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Friday, July 11, 2008

Book Club Classics - Classics Meme

I was tagged by The Koolaid Mom for this meme, so here goes:

  1. What is the best classic you were “forced” to read in school (and why)?
  2. What was the worst classic you were forced to endure (and why)?
  3. Which classic should every student be required to read (and why)?
  4. Which classic should be put to rest immediately (and why)?
  5. **Bonus** Why do you think certain books become classics?

1. What is the best classic you were “forced” to read in school (and why)?

Well there are a couple, actually. Of course, I'd have to say Pride and Prejudice is at the top of the list, but I think I actually chose that from among a list to do a report on in 10th grade, so maybe that one shouldn't count. So, maybe I should say The Great Gatsby instead. I'm not really sure I can pinpoint exactly why this book spoke to me, but I thoroughly enjoyed it. My favorite book, though, that I was forced to read in high school would have to be Allen Drury's Advise and Consent. I read it for Ms. Montgomery's AP Government class, and I went into it thinking it was going to be a snooze-fest. 700+ pages discussing senatorial confirmations, come on! But, oh wow! I'm not sure if it's a classic in the strictest terms, but it should be.

2. What was the worst classic you were forced to endure (and why)?

Oh, there are so many. Dickens alone provided much of my reading angst in high school. And then there was Crime and Punishment, A Day No Pigs Would Die, Catcher in the Rye, and who can forget Lord of the Flies. Perhaps if I reread them now I'd be better equipped to appreciate them....but I'm not going to try and find out. Of all of them, I think A Day No Pigs Would Die takes my 'worst' honors. I just really saw no point in this one, other than to make me feel horrible.

3. Which classic should every student be required to read (and why)?

That's a hard question. I'm not sure there is one book I think everyone should read. Mostly, I think that we should all be able to read what we like. I don't like the idea of banning certain books from libraries because one or two moms finds them subversive. If you don't want your child reading Harry Potter, tell him not to. When he's an adult, he can decide for himself to read it or not. But, don't pull books off my children's library shelves because the ideas of a wizard book you've likely not even read offends your sensibilities.

4. Which classic should be put to rest immediately (and why)?

See #3. Honestly, I don't think there are any books I'd say shouldn't be available. Required reading? Well, that's hard to say. I know there are certain books that allow us glimpses into specific time periods as well as genres, and the fact that I might not particularly like the books doesn't really negate that. So, I'll just say that as a homeschooler, I would let my kids decide what they want to read - within limits, but there will probably come a time when I will want them to read certain books. They may not like them, but it can't all be candy sprinkles and sunshine.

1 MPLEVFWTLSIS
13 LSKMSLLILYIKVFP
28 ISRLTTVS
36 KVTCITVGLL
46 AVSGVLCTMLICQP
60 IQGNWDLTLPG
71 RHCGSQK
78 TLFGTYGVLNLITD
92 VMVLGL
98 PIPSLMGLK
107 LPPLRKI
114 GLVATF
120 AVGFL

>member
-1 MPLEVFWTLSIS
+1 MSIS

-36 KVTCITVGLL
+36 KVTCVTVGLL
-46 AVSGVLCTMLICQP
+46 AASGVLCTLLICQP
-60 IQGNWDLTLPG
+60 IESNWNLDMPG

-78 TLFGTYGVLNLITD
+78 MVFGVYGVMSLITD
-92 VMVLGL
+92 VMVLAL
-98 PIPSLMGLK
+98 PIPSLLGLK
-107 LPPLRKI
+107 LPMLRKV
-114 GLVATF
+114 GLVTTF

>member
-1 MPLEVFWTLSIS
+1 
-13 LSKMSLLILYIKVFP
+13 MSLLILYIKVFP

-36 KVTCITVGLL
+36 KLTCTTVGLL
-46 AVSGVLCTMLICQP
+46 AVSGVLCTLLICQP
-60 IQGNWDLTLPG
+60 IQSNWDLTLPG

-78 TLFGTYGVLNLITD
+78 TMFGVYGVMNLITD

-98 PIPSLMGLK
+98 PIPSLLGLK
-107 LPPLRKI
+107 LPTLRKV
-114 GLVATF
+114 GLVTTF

5. **Bonus** Why do you think certain books become classics?

Well, I know the right answer probably has something to do with relevance and timelessness, but honestly, I can't even begin to see how The Illiad is relevant to me today. I do think that classics teach us things - about the times in which the book was written, about the way people thought, about life in general. I don't always get what it is I'm supposed to learn with certain 'classics', but I do think that most books that are considered classics have merit - even the ones I don't care for. While Moby Dick isn't exactly my cup of tea, I can see why it has stood the test of time. I do think it would be interesting to look back a few hundred years from now and see what books, of the so many that are published today, have become classics, and which ones have faded into obscurity.

So, what do you think? I'm tagging: The Boston Bibliophile and J. Kaye.

5 comments:

thekoolaidmom said...

A couple others have answered Pride and Prejedudice for #1, and one said P&P should be required because it'd be the only way to get teenage boys to read Austen and realize it's not girly-fluff.

As a fan of The Iliad, I have to speak up for it. What you get from it is 1) It speaks of the extent of trouble and heartache we can cause by a single impulsive choice. 2) It's a major fish in the collective conscious pool, and reading it helps you to be connected.

I enjoyed reading your post :-)

Traci said...

I don't have anything against The Iliad, so much as I just didn't feel a connection to it. I definitely feel it has a place in a library of classics if for no other reason than the history it represents.

Kristen said...

Thanks for playing! (my site is Book Club Classics) I love Jane Austen, too -- and The Great Gatsby, too :) By the way, I noticed you mentioned home schooling -- you may want to check out my new website. I had homeschooling folks in mind when I created it! http://www.litguides.com

J. Kaye Oldner said...

LOLOL! Okay, I'll play. :-D I'm posting on Wednesday.

Kathleen said...

I've never even heard of "A Day no Pigs Would Die" but lol I'll stay away from it!